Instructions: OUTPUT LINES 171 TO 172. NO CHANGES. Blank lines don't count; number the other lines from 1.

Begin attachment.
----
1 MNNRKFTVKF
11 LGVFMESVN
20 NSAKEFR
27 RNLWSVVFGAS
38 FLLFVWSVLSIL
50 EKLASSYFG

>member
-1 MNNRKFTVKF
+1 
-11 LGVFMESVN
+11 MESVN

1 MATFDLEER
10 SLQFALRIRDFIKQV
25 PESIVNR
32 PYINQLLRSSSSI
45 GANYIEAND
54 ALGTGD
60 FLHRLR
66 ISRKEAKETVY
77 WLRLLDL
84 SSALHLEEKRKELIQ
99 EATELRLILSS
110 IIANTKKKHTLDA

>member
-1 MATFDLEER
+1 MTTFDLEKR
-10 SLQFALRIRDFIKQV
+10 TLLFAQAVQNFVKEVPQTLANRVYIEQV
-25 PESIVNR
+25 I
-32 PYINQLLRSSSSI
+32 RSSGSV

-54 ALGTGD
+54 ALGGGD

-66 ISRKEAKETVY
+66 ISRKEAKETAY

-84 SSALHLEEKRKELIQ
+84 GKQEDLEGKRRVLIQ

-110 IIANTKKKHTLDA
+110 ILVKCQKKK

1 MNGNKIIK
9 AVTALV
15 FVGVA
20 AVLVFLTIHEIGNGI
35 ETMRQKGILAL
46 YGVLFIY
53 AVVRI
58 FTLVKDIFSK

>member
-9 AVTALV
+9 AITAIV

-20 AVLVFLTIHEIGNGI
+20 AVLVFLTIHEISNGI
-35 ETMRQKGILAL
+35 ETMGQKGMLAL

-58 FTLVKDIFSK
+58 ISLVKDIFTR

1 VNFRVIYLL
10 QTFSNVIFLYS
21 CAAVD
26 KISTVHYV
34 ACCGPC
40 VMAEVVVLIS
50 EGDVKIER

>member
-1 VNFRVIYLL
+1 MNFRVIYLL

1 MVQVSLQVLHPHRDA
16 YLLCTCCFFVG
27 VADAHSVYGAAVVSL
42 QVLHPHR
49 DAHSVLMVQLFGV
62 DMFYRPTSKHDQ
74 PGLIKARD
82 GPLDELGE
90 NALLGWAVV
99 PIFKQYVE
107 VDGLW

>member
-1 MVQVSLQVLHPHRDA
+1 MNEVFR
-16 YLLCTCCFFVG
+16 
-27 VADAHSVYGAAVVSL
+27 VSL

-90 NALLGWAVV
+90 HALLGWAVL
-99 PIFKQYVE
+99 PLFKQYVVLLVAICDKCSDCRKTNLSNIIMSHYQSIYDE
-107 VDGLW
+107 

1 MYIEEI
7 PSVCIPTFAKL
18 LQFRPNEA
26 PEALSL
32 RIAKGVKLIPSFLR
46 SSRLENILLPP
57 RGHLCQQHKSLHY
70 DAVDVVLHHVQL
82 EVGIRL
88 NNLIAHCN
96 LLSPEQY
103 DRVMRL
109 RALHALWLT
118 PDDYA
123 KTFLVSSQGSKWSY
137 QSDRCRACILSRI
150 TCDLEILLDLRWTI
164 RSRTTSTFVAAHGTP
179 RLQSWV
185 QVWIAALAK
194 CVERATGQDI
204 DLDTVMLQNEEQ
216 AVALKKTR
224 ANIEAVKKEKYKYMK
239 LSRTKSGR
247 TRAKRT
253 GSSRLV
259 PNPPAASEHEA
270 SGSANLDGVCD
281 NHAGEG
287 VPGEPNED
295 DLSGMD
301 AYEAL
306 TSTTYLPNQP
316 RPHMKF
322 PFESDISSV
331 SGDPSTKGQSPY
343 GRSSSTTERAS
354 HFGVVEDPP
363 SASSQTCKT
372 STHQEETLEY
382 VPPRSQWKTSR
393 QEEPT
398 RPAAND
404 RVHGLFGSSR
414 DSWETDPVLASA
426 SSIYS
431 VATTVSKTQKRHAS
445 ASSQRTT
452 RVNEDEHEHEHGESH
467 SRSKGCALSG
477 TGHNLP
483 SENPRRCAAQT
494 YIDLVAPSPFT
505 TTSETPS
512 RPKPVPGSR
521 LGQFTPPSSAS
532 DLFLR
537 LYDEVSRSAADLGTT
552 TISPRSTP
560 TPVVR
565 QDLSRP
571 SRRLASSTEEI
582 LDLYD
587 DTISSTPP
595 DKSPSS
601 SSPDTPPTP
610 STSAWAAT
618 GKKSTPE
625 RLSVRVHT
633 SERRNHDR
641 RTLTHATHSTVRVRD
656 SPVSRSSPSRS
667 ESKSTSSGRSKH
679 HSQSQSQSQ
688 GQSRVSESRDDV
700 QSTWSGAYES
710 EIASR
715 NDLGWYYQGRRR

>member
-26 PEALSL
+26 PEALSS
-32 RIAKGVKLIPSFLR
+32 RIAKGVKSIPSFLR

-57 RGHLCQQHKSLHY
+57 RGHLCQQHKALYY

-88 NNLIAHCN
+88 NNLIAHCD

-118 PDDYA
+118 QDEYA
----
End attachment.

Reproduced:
>member
-26 PEALSL